2. I couldn’t have said it better with one exception. I recently worked a high roller event in Indian Casino Lounge that was layed out with several of the pit falls you describe.. When they asked if I was ready to start, I said I will be as soon as you turn the music off. The so called casino event coordinator asked, All The Way Off? Unbelieveble !!…

  3. Try being the sponsor for a show like this. After prepping 700 “in-seat” collateral pieces late into the night prior, the association announced last minute alternative activites drawing the crowd down to less than 150. Tough event all around. The day before, the tradeshow was open for 7 hours and the association bused all attendees off-site the entire day. All of the exhibitors learned how to play Guitar Hero.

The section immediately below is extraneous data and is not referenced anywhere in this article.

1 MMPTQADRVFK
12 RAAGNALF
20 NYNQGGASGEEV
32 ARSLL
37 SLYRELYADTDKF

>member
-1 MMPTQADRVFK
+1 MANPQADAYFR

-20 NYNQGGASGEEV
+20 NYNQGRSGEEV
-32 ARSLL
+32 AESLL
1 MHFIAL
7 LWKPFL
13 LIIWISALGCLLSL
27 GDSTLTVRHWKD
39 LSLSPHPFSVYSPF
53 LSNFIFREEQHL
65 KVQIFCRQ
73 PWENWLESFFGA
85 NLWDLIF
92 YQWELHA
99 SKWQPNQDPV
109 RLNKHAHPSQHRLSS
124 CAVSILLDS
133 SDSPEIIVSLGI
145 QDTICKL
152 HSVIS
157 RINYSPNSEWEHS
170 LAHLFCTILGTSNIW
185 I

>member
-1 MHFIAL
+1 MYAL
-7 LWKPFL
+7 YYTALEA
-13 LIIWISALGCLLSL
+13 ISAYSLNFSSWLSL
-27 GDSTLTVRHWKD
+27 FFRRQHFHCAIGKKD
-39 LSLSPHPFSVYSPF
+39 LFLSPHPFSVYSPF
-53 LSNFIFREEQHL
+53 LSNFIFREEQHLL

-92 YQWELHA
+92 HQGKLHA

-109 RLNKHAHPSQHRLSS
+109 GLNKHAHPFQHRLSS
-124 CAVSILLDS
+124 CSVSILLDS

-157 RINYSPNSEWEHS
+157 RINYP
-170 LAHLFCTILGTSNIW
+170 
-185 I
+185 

4. LOL so right, as a professional comedy hypnotist, I’ve been faced with round tables, (great if your a Knight) very poor lighting making peoples faces wash or shadow, etc. As for sound, I like to get into the venue for sound checks long before the show begins. (I know settings can get moved or changed) So bring coloured tape and mark your settings for the Mic and music volumes; then if it’s bad you can make some jokes about the sound person lol. Good post, I hope the caterers / event planners read it.

  5. Funny thing, but I remember in my club days when managers or owners thought that they would leave all the TVs on with the football game in progress, the pool table open and so on and so on. It amazes me how they think that works. What I did was during my monologue I would continue a routine while I nonchalantly picked up the cue ball off the pool table and threw it out the front door. If the TVs were on, as I mentioned, I would stand in front of each one, one at a time. You won’t believe how that got the whole place on my side. I would then do a half hour instead of 45 minutes. Only once did I have the manager complain. I told him “why not? you threw my cue ball out the door before I started!